Tarek and Christina El Moussa have been one of the most beloved couples on HGTV. Fans of Flip or Flop have watched them (cute kids in tow) take homes that are absolute wrecks and turn them into showcase properties anyone would love to buy.
Now, sadly, the co-hosts have announced they are separated. They haven't said what led to their breakup. And no one really knows all the factors that can lead to a split, except for the partners themselves. But the couple has talked publicly about their fertility struggles and Tarek's cancer diagnosis, which are both health issues that can take a serious toll on a relationship.
Health problems "can be extremely stressful," says Tara Fields, PhD, a marriage therapist in Marin County, California, and author of The Love Fix. (Fields hasn't met the couple.) "They can be opportunities to strengthen your relationship, or [they can] blow it apart."
In 2013, Tarek discovered he had thyroid cancer after a fan emailed Flip or Flop producers to point out a suspicious-looking lump on Tarek's neck. A biopsy revealed the cancer had spread to his lymph nodes. He then underwent radioactive iodine therapy, and had to be isolated from his wife and young daughter. "It was a nightmare," he said in a 2013 interview with People. "They stay in a different bedroom, and I can't stay with my daughter for more than a few minutes at a time."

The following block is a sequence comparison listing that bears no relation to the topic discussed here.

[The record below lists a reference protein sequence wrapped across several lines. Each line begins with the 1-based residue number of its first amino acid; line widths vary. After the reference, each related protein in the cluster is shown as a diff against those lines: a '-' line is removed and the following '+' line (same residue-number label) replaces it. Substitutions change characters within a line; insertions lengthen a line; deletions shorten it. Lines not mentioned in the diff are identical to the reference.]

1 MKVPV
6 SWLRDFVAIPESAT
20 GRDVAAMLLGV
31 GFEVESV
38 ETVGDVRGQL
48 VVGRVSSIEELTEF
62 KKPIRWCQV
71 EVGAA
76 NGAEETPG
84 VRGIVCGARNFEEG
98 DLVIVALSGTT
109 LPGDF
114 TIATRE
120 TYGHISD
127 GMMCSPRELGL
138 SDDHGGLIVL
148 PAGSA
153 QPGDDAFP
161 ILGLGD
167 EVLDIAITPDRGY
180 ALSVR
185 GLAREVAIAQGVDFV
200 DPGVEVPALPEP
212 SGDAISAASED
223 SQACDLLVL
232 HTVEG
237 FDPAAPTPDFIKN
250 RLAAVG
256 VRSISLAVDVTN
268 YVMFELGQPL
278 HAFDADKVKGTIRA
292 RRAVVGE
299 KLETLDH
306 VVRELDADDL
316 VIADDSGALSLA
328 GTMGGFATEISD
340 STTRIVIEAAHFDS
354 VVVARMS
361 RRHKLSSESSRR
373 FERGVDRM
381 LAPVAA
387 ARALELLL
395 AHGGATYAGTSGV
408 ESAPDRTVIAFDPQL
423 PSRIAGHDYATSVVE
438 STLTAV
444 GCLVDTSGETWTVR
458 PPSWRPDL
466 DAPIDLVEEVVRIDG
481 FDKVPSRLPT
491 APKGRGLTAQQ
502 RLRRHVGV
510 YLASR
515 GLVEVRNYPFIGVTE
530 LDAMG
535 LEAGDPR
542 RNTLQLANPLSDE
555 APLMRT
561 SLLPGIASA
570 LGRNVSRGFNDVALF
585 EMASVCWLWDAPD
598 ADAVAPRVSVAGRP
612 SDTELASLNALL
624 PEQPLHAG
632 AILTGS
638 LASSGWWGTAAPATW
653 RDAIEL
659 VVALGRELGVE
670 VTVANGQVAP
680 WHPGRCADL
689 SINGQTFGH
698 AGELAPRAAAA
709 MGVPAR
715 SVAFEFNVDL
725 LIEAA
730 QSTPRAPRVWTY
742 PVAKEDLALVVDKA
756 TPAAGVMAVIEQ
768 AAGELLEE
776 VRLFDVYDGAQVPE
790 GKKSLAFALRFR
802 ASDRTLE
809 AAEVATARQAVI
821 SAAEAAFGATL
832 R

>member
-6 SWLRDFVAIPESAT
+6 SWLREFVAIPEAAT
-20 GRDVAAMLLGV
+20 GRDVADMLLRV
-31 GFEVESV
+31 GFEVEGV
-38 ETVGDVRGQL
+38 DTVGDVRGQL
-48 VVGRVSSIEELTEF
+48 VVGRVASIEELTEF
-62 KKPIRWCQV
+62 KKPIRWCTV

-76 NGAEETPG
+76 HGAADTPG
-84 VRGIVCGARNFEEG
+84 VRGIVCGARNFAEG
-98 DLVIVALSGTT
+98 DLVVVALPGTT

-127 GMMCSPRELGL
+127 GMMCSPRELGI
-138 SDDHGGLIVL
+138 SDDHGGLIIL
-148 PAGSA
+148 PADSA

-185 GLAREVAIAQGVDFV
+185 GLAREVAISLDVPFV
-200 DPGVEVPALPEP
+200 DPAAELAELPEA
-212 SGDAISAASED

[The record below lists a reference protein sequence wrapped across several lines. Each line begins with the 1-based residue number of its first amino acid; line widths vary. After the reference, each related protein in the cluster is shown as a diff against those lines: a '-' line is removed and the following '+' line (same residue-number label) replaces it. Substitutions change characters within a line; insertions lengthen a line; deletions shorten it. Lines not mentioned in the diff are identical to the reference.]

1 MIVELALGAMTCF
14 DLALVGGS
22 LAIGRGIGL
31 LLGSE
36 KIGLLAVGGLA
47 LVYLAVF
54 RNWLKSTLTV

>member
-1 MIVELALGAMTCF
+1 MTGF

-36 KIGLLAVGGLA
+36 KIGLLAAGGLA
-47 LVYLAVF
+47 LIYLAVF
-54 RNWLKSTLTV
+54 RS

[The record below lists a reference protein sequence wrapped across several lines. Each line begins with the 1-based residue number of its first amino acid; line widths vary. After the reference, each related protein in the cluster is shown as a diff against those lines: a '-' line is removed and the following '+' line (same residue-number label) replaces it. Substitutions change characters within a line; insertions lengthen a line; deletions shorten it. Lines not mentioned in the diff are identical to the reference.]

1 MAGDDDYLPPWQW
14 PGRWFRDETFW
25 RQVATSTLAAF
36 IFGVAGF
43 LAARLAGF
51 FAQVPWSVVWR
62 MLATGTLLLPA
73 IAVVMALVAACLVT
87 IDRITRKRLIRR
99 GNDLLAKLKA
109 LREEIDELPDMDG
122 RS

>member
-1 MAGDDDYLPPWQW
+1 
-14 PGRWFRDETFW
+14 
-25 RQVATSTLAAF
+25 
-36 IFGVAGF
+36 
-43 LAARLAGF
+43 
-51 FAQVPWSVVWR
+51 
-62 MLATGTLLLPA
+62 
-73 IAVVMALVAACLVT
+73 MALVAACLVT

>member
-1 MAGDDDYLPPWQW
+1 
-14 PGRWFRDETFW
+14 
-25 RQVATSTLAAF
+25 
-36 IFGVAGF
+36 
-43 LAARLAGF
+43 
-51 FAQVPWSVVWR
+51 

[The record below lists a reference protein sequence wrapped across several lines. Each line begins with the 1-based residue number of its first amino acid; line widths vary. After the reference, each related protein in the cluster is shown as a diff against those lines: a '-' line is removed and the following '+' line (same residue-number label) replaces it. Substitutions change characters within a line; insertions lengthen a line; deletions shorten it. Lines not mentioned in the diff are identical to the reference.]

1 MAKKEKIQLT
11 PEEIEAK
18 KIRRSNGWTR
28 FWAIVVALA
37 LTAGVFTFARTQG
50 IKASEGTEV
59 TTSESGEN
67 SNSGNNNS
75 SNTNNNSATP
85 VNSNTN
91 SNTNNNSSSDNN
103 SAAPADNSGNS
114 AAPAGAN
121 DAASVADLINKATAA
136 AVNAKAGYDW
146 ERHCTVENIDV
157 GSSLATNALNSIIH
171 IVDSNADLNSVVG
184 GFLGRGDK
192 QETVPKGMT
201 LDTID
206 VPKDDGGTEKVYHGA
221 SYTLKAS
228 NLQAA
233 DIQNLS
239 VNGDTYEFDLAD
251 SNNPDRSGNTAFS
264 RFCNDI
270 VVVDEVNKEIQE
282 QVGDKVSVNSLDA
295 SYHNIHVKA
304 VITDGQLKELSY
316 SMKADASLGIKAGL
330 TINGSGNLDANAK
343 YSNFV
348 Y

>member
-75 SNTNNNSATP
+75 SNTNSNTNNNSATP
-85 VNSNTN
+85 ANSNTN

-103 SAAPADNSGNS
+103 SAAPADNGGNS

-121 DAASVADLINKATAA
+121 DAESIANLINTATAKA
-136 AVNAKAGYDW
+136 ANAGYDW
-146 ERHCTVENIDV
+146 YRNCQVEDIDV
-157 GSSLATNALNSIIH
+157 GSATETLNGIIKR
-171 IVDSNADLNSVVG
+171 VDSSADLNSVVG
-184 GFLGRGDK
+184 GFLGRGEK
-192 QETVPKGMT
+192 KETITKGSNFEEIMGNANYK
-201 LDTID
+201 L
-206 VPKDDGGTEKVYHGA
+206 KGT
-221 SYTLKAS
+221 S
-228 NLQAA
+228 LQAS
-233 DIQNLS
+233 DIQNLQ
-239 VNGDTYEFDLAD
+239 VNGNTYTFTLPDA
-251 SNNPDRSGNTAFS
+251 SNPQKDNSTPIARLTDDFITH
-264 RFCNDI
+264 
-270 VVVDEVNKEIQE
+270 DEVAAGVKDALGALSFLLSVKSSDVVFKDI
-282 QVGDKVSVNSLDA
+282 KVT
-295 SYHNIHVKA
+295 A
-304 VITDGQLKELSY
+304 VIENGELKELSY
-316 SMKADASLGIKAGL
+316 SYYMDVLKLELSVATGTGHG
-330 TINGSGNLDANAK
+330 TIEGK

The family's health struggles didn't end there unfortunately. Because the couple knew they wanted to have a second child, Tarek had banked his sperm before his treatment, and Christina then went through two attempts at IVF—one of which ended in a miscarriage. After a third treatment worked, Christina worried throughout her high-risk pregnancy. She gave birth to a healthy baby boy in August 2015, but not before an unexpected back surgery laid up Tarek for weeks on end: "[His recovery] was two months of sheer torture," Christina told People.
It's no wonder health crises can chip away at a relationship. They present a variety of challenges, says Fields, including psychological issues following a diagnosis, such as depression; and changing dynamics and roles as the couple navigates treatment. Indeed, research has shown a link between a decline in health and marital problems, especially in younger couples.
So what can a couple do to make it through such a stressful time?
Remember that this can be a chance to grow closer, says Fields. If your partner is sick, support him or her by going to the doctor's visits. "If you're the one who is ill, allow your partner to take on new roles and care for you," she says. And when the dust settles, let your partner know that he or she is your hero, for all they have done for you.
What's more, both partners need to make sure they're in touch with their own feelings, Fields adds: Consider any unresolved issues an illness may dredge up. "Sometimes without you even knowing it, [a diagnosis] can trigger a lot of fears," Fields explains. “It’s important for couples to take that moment to honestly talk about their fears."
"You either grow together, or you grow apart," she says.